Presentation on theme: "1 E CONOMIC G EOGRAPHY 1. Economy and geography 2. Economy, space and time 3. A) Economic spatial theories 3. B) Growth and development theories 4. Economy."— Presentation transcript:
1 E CONOMIC G EOGRAPHY 1. Economy and geography 2. Economy, space and time 3. A) Economic spatial theories 3. B) Growth and development theories 4. Economy and ecology 5. Globalization as a consequence of technological change 6. Summary and discussion
2 Economic Geography 1 Economy and geography
3 What is “economy”? Oikos = house, household Provisions for the house Related to goods, objects (especially material) Cycle of materials (from raw materials to a finished product) Profit
4 Elements of definitions Production and distribution of goods Production in order to satisfy a demand Balancing the demand for goods with the supply from a limited stock of resources Produce for one‘s own needs (subsistence) Produce for the needs of others (surplus)
5 What is “geography“ Spatial science Structures and processes SPACE and TIME
6 Economic geography is... … a geography of man's struggle to make a living. As such it should concern itself with the production, use and reproduction of the social and material conditions of man's existence. In fact economic geography is firmly asocial. Emphasis has traditionally been placed upon the production and the use of the environmental and man-made material conditions of existence. (Lee, Dict. Human Geography)
7 Where do we place economic geography ? Environmental science Social sciences, humanities Cultural geography Economics
8 Work – work? Associated with the economy Activity Remunerated? Pleasure and satisfaction? A chore?
9 A typology of work Activities Free timeWork Remunerated Formal economy ‘Grey’ economy Illegal activities Legal activities Unremunerated Household Voluntary ‘economy’
10 Views of the economy Investor: profit, shareholder value Entrepreneur: a challenge Employee: a job, a salary Citizen: almighty power Politician: source of income and influence Geographer ? see next
11 A modern view of the economy A complex system Human activities, based on rational and irrational decisions Limited predictability Embedded in the natural environment Part of the social environment Directed by changing perceptions
12 The future economy in a twofold dilemma SolidarityEgoism Soft technologies Hard technologies ?
13 The future economy and sustainable development Sustainable development means to guarantee that future generations can continue to live on this earth. This implies that we take care of the basic requirements of the ecosystem (the basis for all human existence on the planet). Which way leads to an economy that has the potential to guarantee the survival of mankind over a long period? Can technology alone achieve this goal?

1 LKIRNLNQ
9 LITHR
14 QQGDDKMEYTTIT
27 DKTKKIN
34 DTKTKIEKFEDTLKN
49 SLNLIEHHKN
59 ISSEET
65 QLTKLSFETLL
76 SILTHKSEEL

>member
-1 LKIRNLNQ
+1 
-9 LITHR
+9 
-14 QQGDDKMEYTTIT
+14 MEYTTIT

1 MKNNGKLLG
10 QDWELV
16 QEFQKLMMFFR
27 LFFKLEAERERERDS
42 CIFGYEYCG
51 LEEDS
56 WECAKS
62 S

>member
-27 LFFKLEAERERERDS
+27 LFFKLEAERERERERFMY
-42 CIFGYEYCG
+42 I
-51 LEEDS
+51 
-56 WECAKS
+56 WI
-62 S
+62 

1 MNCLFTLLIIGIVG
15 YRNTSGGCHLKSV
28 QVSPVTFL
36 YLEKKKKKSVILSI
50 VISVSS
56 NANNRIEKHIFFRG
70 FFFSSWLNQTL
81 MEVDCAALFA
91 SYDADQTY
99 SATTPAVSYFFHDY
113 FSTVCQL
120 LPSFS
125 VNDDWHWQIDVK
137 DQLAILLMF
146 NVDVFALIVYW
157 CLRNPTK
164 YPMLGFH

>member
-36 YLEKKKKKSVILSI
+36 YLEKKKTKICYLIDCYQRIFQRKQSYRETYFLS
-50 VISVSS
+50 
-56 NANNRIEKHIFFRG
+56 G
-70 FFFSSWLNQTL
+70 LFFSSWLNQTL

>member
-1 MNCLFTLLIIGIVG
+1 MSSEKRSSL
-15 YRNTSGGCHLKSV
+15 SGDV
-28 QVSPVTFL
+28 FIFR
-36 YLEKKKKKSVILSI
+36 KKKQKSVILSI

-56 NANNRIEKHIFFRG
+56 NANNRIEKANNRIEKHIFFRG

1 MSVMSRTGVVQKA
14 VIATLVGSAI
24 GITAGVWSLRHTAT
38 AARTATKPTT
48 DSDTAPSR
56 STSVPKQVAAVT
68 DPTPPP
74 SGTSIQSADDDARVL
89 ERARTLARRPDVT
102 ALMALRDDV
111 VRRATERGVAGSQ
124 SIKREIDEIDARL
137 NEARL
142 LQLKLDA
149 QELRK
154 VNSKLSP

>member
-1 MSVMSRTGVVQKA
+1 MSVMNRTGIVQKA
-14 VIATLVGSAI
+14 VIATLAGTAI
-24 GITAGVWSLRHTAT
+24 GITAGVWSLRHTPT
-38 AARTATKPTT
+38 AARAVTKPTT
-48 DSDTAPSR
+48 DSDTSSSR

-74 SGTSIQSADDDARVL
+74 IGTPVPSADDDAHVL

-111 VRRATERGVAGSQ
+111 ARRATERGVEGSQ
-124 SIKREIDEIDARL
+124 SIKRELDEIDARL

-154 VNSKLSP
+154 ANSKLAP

14 The 3 economic sectors Classification of the economic activities: Primary sector: preparing the raw materials Secondary sector: transforming the raw materials into manufactured products Tertiary sector: ensuring the functioning of the economy
15 The dynamics of the three sectors (Fourastié model) time % Secondary Tertiary Primary
16 Characteristics of the sectors Primary sector: agriculture, forestry, hunting, gathering, fishing, mining Secondary sector: manufacturing, construction work Tertiary sector: ‘all the rest’ – but in a highly differentiated way
17 The tertiary sector Always present, but in 20th century growth in importance and differentiation Comprises a variety of activities that demand different skills, are of unequal importance for various human groups and has both a public and a private side Can be classed according to a choice of perspectives
18 Possible definitions of the tertiary sector (A. Bailly) Public, non competitivePrivate, competitive Archaic/traditionalModern CommonRare Production-orientedConsumer-oriented ManagementService
19 General comment The T-sector is more complex than the P- and the S-sectors as it finds itself in a mediating position: both P and S require services We use all forms of the T-sector, but at different times and with varying frequencies
20 Specific comment Public/private: self-explaining Archaic/modern: bound to history (pre- industrial vs. post-industrial) Common/rare: self-explaining Production/consumer-oriented: services for firms vs. services for households Management/service: self-explaining; service = executing, not directing
21 Dimensions of the T-sector The Bailly classification shows the breadth of the service domain Traditional classifications use six groups of activities: administration, trade, finances, education, communication, health They have to be confronted with the entire breadth to show a clear picture of this field This yields 60 combinations – clearly too much for a simple classification!
22 2-dimensional T-sector PubPriArcModComRarProConManSer ADM TRA FIN EDU COM HEA
23 Informal economy Activities that are legal as such but not bound to formal places and installations (street vendors, street musicians) They offer a service close to the passer- by who is a potential customer (e.g. the hairdresser or the dentist on the roadside in India)
24 Illegal (‘black’) economy Activities that are forbidden by law (drug dealing) Activities that are legal as such but are exercised under specific conditions: - illegal workers (low salaries, no social security, exploitation) - Saturday and Sunday work for friends that are not declared (no taxes and social security premium paid) Such activities are pursued by the state
25 The clandestine economy Being an ‘underground‘ field, there are no official figures on its share of the GDI Estimates (1980s): - US % - Italy10-25 % - England 7-8 % - Switzerland 3-5 % Figures are subject to change according to knowledge and investigation